International students hit record numbers at US colleges

Just 10% of colleges account for most of the growth

A surge of students from China and India drove international student enrollment to record levels last year, according to the 2015 Open Doors data from the Institute of International Education.

International student enrollment grew 10% in 2014-15. On average, one in 20 students studying at a U.S. college is now an international student.

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China and India continued to be the top sources of international students. The cohorts from Brazil and Saudi Arabia boomed once again, although they still represent a relatively small share of the overall international student population.

But according to an analysis by the Chronicle of Higher Education, the enrollment boom has not been spread evenly nationwide. About 70% of the growth between 2005-2006 and 2014-2015 was concentrated at just 10% of colleges.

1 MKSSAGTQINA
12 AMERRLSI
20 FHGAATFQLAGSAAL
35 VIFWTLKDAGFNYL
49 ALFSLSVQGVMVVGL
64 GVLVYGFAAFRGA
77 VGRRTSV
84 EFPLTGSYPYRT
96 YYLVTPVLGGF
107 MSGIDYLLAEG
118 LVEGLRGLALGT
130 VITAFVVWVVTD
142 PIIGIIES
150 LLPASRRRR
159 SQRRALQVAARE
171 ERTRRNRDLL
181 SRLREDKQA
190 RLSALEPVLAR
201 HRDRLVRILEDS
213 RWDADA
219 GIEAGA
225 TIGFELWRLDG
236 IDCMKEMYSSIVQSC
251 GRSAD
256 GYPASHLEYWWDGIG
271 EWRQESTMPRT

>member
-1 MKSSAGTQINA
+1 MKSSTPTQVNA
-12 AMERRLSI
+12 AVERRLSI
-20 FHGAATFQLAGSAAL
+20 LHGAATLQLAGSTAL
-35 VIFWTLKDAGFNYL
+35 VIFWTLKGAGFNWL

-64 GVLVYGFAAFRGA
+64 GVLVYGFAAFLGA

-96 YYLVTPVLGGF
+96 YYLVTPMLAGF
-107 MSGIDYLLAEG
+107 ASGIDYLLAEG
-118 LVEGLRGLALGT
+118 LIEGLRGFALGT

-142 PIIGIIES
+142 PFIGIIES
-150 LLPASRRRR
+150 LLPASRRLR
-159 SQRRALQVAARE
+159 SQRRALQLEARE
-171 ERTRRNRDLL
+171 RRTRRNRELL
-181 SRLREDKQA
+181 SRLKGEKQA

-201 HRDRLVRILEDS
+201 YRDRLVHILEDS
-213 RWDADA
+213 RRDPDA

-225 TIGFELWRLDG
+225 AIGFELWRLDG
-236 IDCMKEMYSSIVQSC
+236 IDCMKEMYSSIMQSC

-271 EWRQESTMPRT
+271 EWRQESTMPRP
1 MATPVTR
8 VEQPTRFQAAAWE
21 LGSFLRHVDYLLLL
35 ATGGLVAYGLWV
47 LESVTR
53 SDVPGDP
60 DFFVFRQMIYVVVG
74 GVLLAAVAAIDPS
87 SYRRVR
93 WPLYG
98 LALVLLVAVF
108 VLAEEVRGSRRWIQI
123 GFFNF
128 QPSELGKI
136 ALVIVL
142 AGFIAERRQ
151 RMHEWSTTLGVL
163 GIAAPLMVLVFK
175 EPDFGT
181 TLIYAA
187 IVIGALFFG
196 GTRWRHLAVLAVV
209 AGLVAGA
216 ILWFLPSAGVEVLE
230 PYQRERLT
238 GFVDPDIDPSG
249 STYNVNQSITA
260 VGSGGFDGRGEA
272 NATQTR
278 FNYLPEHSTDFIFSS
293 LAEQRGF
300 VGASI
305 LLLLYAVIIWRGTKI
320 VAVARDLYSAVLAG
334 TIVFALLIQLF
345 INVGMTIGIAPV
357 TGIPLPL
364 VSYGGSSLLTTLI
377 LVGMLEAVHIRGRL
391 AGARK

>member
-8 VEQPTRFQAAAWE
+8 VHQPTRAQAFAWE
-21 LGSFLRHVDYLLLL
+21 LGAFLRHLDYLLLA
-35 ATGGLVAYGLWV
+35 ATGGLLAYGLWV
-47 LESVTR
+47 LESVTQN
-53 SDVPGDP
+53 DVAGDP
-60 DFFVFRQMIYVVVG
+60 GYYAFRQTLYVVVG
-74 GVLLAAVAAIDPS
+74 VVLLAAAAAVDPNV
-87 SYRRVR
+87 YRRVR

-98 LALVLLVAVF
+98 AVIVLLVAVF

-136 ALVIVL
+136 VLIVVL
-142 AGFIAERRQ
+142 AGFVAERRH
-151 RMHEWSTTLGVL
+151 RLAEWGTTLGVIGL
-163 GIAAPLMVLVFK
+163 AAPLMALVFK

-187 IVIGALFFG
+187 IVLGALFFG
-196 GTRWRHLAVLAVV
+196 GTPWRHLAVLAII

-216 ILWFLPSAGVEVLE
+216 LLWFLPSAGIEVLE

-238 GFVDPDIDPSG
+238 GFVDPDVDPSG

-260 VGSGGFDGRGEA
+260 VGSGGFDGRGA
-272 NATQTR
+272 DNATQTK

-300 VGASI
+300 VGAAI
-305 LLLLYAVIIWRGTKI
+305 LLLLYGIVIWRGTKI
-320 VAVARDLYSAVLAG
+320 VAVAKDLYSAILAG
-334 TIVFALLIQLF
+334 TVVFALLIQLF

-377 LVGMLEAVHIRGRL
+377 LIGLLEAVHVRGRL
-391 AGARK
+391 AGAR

Many of the institutions that have a greater market share of international students tend to be large research universities, according to the Chronicle's analysis. "The pipeline is already there," says Fanta Aw, president of Nafsa: Association of International Educators. "The perception of quality at the graduate level trickles down."

But in the wake of state budget cuts, some public institutions like the University of Washington and University of California system began more heavily recruiting international students, who pay higher tuition (Fischer, Chronicle of Higher Education, 11/16; Belkin, Wall Street Journal, 11/16).

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